Paterson emphasizes that it’s not only a matter of being kind to ourselves, but also of being mindful of the elusive state of self-love—those fleeting moments when you feel confident, capable, intelligent, and generous.
What’s more, as part of her commitment to self-love, Paterson has not gone without cognitive therapy since she was diagnosed with chronic depression in the late 90s. The work she has done with this help allows her to more effectively manage her everyday stress as well as the more complex stuff, like pressure from family members to live differently.
No one ever did anything worthwhile without a few false starts or hiccups along the way. When you think back on something you’ve done and cringe, try letting go of the anxiety. Instead, recognize that the squirmy feeling in your belly means that you did something, following through where so many simply plan and dream and talk. It also means that you kept at it over the course of many years. If you weren’t still an artist, you probably wouldn’t care about a less-than-perfect thing you did at the beginning of your career. Your embarrassment over a past choice means that your taste has evolved. Mistakes aren’t harmful; they’re a confirmation of our artist selves.
Paterson encouraged her students to be comfortable with the notion that they’d probably take two steps back for every step forward. She reminded them to “welcome the potholes of life [because] without potholes we wouldn’t enjoy the smooth patches.”
Sampson acknowledges the role the shipping container accident played in loosening her attachment to possessions and loosening her up in general. It helped her to see her work as ultimately ephemeral, an attitude that helps her to understand difficulties as transitory as well.
If you’re feeling overwhelmed with everything it means to be an artist, take a minute to imagine yourself as anybody else. If you’ve worked other jobs, recalling those experiences might be enough to send you running back to the delicious haven of your studio. That said, if you’re feeling genuine nostalgia for a former employment or if you’re enjoying visualizing another kind of work, it might just mean you’re ready for some changes. Pinpoint where the warm fuzzies are coming from. Is it the regular paycheck that has you daydreaming? How could you get that while still making art? Maybe you’re reminiscing about how social other jobs have been. Could a group studio setting fulfill your people needs?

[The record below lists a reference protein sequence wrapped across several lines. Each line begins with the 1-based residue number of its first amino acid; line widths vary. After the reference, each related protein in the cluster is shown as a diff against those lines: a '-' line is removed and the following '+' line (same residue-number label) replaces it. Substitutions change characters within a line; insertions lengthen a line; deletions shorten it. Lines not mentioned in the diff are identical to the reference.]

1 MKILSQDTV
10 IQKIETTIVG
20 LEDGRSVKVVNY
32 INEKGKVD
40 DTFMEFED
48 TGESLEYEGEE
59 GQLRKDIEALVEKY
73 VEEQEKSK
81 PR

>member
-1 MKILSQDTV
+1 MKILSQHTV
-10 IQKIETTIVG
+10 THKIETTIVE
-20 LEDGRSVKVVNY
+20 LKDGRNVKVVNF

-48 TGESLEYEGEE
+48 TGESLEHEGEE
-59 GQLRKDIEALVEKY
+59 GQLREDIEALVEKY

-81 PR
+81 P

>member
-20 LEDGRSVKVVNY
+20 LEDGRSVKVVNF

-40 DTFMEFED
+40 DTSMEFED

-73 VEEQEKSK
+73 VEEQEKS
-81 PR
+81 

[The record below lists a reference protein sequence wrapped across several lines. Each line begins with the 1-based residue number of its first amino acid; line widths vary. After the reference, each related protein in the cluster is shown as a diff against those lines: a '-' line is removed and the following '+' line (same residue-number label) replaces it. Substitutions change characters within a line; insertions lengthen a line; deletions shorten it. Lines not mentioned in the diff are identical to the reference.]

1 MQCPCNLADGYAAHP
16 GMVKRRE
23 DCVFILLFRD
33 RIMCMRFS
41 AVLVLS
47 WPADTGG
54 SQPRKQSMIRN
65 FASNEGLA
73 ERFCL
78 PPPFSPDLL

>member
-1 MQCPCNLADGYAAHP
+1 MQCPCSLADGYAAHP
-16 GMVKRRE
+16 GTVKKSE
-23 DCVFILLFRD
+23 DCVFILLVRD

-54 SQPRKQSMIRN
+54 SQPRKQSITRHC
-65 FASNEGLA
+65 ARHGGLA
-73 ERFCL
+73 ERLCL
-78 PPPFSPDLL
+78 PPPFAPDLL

Or maybe, like me, you literally cannot conceive of doing anything else, and that in itself is enough of a reason to redouble your efforts. For my part, it’s the limitations of my body that keep me on the artist’s path. I suffer from endometriosis and the idea of doing regular work on anyone else’s schedule is absurd. I could feel stuck in my situation, but I choose to see my inability to do anything else as a blessing. The fact that I’m unsuited to any other employment drives me to keep growing in my art practice.
In a static world, we would remain centered and self-aware without effort, but life is a dynamic thing that’s always throwing new information and situations at us. We have to get good at checking in with ourselves regularly.
Sampson describes her process as a stripping away of every reason for making art that comes from outside of her—things like recognition, approval, and her identity as an artist. She recommends that you “burrow right down into that originating impulse [because] it’s the only thing...that will sustain you.”
My method for centering myself is oddly outward facing. When I’m struggling, it helps me to be conscious of the contribution that artists make to society, to recognize the role artists play in helping their communities dream. If I can reconnect with the way that art changes a viewer’s perspective in big or small ways, I can return to making refreshed.
No matter what techniques you use to rediscover your core as an artist, Sampson reminds us that, if we’ve known it previously, we can find it again. That is no small comfort when we’re discouraged or disappointed, convinced that we’ll never find our way home.
Hard times are part of the adventure. If we could lift ourselves out of the difficult moments, we would see them for what they are: moments in time. And each of these steps for making it through whatever complication is currently plaguing us has that as its goal. With a solid sense of perspective, difficulties don’t get blown out of proportion, and they suddenly start to look interesting, worthwhile, and maybe even a little bit fun.
This article was originally published in Professional Artist magazine, which I don’t write for anymore.